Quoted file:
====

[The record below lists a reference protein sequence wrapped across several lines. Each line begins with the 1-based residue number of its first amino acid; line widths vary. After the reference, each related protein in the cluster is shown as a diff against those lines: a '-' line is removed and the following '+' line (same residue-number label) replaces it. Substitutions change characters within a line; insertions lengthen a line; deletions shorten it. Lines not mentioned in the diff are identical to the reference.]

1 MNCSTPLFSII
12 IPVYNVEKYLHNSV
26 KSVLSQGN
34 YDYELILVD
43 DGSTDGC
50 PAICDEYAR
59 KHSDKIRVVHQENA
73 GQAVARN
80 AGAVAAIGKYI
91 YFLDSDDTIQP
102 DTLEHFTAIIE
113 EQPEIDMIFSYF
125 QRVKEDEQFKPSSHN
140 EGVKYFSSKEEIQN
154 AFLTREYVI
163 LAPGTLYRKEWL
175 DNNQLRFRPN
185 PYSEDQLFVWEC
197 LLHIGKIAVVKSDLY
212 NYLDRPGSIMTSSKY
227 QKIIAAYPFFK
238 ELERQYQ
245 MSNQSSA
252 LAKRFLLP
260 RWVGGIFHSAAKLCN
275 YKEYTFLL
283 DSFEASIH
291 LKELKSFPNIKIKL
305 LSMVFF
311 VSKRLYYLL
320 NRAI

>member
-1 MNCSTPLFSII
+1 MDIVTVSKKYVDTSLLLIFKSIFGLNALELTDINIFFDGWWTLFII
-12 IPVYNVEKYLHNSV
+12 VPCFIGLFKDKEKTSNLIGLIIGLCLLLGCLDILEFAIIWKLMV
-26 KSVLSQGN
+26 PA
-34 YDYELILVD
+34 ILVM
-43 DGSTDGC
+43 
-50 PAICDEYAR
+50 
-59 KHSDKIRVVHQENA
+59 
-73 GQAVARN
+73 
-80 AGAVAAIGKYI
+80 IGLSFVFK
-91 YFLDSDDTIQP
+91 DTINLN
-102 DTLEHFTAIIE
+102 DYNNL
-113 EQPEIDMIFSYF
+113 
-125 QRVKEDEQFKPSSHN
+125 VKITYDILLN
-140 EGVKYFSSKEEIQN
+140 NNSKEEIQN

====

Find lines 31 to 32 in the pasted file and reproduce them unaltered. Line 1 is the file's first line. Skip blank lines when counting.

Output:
311 VSKRLYYLL
320 NRAI